To give a feeling of the magnitude of these forces, a hub motor with a 12mm axle creating 40 N-m of torque will exert a spreading force of slightly below 1000lb on every dropout. A torque arm is definitely another piece of metal attached to the axle which can have this axle torque and transfer it further up the frame, as a result relieving the dropout itself from Torque Arm china choosing each of the stresses.
Tighten the 1/4″ bolt between the axle plate and the arm as snug as possible. If this nut is certainly loose, in that case axle can rotate some volume and the bolt will slide in the slot. Though it will eventually bottom out preventing further rotation, by the time this takes place your dropout may already be damaged.
The tolerances on motor axles can vary from the nominal 10mm. The plate may slide on freely with a little of play, it could go on perfectly snug, or in some cases a small amount of filing may be essential for the plate to slide on. In conditions where the axle flats will be somewhat narrower than 10mm and you feel play, it is not much of a concern, but you can “preload” the axle plate in a clockwise direction as you tighten everything up.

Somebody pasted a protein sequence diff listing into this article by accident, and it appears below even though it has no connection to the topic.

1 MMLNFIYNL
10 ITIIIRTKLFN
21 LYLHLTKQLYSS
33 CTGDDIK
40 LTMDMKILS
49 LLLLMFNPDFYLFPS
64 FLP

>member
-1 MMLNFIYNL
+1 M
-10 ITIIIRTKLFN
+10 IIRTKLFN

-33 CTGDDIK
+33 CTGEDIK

Many dropouts have speedy release “lawyer lips” which come out sideways preventing the torque plate from sitting toned against the dropout. If this is actually the case, you will want to be sure to possess a washer that meets inside the lip spot. We make custom “spacer ‘C’ washer” because of this job, though the lock washer that is included with many hub motors can often be about the right width and diameter.
For the hose-clamp unit, a small length of heat-shrink tubing over the stainless band can help to make the final installation look even more discrete and protect the paint job from getting scratched. We include several pieces of shrink tube with each torque arm package.
However, in high electricity systems that generate a whole lot of torque, or in setups with weak dropouts, the forces present can exceed the material durability and pry the dropout open. When that occurs, the axle will spin freely, wrapping and severing off the electric motor cables and potentially creating the wheel to fall right out of your bike.
In most electric bicycle hub motors, the axle is machined with flats on either side which key in to the dropout slot and offer some measure of support against rotation. In many cases this is sufficient.